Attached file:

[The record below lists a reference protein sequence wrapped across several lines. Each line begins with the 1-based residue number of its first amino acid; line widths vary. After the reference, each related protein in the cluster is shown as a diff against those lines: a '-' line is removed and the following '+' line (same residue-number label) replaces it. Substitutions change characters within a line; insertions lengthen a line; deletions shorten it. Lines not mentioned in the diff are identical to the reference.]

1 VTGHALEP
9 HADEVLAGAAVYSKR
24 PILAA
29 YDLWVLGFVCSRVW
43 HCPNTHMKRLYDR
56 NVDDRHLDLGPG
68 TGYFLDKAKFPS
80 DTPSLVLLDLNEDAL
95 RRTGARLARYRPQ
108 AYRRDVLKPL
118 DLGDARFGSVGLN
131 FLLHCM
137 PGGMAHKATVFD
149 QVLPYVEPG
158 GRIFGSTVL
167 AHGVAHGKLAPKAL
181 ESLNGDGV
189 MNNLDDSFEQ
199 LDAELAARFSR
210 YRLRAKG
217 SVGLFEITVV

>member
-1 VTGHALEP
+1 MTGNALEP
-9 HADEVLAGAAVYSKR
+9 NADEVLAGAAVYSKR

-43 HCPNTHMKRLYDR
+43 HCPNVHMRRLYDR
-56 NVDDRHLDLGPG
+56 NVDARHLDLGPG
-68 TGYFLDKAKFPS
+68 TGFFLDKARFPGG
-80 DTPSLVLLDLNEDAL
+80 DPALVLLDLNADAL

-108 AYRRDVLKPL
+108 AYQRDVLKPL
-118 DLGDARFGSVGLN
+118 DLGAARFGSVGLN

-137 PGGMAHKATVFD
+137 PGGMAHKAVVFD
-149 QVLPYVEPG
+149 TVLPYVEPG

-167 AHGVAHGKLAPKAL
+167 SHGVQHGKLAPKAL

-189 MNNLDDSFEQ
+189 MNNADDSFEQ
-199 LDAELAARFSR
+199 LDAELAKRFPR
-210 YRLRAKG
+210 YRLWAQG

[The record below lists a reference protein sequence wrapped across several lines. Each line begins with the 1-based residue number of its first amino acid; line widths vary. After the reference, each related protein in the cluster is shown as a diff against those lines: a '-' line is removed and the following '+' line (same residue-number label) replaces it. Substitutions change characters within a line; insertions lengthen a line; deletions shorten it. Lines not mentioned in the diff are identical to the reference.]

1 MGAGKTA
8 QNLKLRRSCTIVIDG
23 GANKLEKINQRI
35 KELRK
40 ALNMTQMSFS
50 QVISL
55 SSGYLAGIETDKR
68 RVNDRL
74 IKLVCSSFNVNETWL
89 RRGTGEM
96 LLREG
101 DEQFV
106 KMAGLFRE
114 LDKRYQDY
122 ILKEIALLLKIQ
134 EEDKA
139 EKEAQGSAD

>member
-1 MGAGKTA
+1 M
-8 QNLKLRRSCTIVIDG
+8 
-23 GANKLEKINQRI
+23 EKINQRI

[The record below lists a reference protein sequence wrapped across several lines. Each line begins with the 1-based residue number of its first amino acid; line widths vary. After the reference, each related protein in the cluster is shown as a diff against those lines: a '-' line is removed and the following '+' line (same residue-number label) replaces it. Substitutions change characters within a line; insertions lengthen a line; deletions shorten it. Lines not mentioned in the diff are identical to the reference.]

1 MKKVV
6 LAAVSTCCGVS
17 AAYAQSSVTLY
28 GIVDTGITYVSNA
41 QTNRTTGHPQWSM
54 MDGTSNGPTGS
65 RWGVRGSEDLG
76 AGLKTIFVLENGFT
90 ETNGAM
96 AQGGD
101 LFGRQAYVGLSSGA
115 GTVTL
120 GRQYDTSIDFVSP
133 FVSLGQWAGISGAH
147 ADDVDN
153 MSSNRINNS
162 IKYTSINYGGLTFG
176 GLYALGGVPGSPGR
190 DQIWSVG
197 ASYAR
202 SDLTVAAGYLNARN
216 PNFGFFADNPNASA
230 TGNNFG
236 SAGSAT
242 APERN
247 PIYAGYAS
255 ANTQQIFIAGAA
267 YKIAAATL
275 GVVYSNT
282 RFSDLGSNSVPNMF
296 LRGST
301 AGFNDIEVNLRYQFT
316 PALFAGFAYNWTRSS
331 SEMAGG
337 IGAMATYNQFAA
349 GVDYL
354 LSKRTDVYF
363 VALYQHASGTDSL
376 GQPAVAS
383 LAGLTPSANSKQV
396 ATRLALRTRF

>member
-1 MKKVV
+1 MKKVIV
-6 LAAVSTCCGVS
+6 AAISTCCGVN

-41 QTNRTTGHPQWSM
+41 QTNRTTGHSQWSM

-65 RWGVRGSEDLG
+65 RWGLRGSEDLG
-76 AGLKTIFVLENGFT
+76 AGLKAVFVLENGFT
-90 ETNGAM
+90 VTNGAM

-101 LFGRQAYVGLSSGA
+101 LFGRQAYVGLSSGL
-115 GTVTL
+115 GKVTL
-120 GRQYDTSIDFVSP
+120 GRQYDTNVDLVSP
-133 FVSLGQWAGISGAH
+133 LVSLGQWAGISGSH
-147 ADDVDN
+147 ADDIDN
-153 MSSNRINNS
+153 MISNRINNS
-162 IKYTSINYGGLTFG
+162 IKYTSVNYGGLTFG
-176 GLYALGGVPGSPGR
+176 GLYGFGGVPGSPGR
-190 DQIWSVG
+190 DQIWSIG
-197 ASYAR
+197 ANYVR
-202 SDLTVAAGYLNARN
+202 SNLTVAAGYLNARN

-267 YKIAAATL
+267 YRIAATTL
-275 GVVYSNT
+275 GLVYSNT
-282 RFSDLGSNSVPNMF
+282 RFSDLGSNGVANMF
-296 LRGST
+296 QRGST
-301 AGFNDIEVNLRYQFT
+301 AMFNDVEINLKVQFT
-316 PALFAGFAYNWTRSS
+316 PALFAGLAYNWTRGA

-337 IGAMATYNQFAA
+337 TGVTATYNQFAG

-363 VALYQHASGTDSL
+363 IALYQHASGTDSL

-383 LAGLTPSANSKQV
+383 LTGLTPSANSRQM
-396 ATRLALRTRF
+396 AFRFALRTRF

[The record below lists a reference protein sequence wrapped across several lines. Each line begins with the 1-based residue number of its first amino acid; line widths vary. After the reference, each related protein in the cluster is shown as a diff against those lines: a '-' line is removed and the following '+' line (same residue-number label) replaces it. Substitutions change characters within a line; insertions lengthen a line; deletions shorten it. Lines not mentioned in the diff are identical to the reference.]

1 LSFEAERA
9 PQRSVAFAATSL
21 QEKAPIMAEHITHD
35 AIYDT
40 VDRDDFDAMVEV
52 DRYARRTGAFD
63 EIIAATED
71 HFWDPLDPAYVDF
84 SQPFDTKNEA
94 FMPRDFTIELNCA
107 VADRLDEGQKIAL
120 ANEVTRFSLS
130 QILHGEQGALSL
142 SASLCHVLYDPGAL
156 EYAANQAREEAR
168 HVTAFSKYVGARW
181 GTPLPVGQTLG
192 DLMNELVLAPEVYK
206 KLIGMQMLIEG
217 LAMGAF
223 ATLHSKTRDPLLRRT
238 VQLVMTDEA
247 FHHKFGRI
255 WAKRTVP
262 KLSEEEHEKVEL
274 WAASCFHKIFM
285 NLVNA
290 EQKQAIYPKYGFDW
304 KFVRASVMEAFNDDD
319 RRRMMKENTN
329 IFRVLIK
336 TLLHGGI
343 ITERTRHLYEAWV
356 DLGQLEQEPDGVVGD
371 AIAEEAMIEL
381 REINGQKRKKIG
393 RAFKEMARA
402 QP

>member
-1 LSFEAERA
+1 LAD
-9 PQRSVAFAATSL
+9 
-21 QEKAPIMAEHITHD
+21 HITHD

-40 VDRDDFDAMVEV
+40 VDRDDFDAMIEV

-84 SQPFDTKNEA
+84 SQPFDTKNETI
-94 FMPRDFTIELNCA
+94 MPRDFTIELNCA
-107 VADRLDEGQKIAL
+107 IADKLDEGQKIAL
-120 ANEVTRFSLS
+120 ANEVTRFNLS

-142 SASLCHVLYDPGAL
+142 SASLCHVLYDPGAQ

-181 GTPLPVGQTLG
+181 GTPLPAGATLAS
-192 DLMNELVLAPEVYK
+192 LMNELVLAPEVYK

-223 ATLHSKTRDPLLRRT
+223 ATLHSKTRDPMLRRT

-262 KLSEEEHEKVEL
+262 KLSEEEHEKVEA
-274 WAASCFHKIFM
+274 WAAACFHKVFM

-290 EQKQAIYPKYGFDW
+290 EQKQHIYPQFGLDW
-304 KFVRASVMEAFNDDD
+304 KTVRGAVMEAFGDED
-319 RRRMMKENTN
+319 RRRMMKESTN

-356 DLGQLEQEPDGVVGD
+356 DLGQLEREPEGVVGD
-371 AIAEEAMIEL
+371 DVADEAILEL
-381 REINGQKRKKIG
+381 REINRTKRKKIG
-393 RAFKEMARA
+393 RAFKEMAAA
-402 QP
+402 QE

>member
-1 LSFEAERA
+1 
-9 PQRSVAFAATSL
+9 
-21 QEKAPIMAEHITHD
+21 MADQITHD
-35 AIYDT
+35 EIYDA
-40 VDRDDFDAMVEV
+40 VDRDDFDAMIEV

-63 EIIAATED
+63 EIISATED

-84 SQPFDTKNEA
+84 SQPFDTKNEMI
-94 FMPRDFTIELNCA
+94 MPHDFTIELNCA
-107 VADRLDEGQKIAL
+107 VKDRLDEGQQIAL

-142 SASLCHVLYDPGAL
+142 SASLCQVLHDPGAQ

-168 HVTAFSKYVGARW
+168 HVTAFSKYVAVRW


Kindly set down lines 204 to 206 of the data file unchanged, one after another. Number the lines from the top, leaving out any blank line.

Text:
319 RRRMMKENTN
329 IFRVLIK
336 TLLHGGI